Malaysia Airlines (MAS) has been forced to write down the value of its Airbus A330-200 freighters, blaming the airframer's recent decision to launch a passenger-to-freighter conversion programme for the type.
The carrier's MASkargo division will take delivery of the last of four new-build freighters this year, dating from a 2010 order. It also operates a pair of Boeing 747-400 Freighters.
However, in its full-year results for 2011, MAS booked an impairment charge of M$314 million ($104.8 million) against the value of the aircraft, citing losses in the cargo operation and the conversion programme which it said will "depress the value of new freighters".
Revenue at MASkargo fell by 14% in 2011, leading to a pre-tax loss of M$19 million, compared with a M$141 million profit in 2010.
MAS also plans to significantly reduce the size of its fleet by 2014, taking it from the current figure of 91 aircraft down to 80.
This will involve the return of some 58 older airframes to lessors, with the majority of these leaving MAS's fleet in 2012, it said.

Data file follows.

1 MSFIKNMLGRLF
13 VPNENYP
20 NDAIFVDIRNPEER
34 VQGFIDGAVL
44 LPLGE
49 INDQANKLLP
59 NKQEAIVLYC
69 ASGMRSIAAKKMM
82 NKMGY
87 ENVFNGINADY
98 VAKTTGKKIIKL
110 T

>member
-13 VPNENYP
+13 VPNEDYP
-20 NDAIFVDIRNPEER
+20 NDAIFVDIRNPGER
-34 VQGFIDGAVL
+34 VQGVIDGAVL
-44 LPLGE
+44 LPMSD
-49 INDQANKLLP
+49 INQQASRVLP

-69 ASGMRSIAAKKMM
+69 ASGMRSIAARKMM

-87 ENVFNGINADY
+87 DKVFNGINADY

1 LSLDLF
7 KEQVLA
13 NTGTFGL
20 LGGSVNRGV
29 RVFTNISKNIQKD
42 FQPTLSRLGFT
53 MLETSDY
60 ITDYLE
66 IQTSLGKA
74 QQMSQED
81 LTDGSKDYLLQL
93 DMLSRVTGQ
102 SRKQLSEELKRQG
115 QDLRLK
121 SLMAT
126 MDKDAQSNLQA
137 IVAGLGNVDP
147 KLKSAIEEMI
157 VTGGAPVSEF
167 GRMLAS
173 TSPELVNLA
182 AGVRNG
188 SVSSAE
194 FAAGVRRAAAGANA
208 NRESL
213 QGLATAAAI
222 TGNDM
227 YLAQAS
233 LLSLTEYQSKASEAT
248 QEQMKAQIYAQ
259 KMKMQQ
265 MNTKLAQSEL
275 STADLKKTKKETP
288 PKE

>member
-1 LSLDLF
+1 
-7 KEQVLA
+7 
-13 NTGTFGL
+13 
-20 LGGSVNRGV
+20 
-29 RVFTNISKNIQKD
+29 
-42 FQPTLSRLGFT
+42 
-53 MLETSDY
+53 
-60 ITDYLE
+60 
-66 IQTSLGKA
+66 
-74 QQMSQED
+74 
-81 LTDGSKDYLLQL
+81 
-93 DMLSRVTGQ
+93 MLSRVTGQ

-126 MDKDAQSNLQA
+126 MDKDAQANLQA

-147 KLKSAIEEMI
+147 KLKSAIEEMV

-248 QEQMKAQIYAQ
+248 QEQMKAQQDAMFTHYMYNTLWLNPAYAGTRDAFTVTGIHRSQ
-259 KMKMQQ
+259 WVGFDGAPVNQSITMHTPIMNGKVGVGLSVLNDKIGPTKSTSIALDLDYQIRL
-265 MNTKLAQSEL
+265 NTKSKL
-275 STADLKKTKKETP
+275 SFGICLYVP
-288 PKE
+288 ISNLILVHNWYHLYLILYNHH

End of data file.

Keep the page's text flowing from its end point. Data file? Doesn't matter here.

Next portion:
Fleet reductions will focus on the "older uneconomical 18- to 19-year-old aircraft", it said. According to Flightglobal's Ascend Online database, the bulk of these are 737-400s, with it operating 33 of the narrowbodies built prior to 1995. Just three of its 36 737-400s were manufactured after this date.
Depending on when the older types are phased out, it could leave the carrier with as few as 33 of its current fleet this year.
Total cost of the retirements will be M$1.03 billion, with a charge of M$602 million booked in 2011's accounts. A further write-down on the value of aircraft spares cost it an additional M$179 million.
Meanwhile in 2012 MAS will receive 23 new aircraft, it said. According to Ascend this includes two A330Fs, eight 737-800s, three ATR 72-500s, four A330-300s and five A380s, with one as-yet unknown, from a total backlog of 60 at the start of 2012.
By 2014 the average age of its fleet will have been cut to 7.7 years, it said.